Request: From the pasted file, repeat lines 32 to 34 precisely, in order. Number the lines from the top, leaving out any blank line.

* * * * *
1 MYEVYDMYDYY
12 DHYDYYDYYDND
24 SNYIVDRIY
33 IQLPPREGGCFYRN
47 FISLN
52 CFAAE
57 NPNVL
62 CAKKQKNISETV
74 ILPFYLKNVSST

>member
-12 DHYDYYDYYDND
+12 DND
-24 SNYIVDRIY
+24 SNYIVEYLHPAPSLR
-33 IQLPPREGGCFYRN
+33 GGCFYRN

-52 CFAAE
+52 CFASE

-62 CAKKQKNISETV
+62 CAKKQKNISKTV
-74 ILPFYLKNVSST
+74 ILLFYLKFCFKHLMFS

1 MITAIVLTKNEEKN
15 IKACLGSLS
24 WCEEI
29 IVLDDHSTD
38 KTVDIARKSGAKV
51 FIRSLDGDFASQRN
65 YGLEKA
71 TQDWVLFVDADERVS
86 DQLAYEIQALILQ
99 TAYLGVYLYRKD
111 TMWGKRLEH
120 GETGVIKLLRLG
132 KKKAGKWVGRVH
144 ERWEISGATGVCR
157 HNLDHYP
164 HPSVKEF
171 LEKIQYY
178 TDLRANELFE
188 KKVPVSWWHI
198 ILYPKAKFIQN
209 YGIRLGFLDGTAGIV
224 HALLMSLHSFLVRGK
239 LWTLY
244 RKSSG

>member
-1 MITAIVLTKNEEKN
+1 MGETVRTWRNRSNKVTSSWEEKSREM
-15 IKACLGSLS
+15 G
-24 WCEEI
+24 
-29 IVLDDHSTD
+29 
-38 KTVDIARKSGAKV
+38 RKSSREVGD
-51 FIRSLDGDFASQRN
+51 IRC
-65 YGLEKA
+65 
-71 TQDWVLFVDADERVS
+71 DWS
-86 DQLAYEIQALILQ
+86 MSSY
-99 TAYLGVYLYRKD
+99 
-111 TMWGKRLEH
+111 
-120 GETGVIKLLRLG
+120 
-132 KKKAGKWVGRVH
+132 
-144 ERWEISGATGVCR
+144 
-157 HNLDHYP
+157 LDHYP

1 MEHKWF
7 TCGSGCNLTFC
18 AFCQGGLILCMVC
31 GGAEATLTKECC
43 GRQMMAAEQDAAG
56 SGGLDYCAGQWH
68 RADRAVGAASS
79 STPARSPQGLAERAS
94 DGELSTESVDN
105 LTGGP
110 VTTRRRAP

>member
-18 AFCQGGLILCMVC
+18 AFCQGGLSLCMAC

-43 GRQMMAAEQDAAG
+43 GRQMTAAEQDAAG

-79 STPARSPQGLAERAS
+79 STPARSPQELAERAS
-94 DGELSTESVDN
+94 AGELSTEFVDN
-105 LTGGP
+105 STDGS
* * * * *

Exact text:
99 TAYLGVYLYRKD
111 TMWGKRLEH
120 GETGVIKLLRLG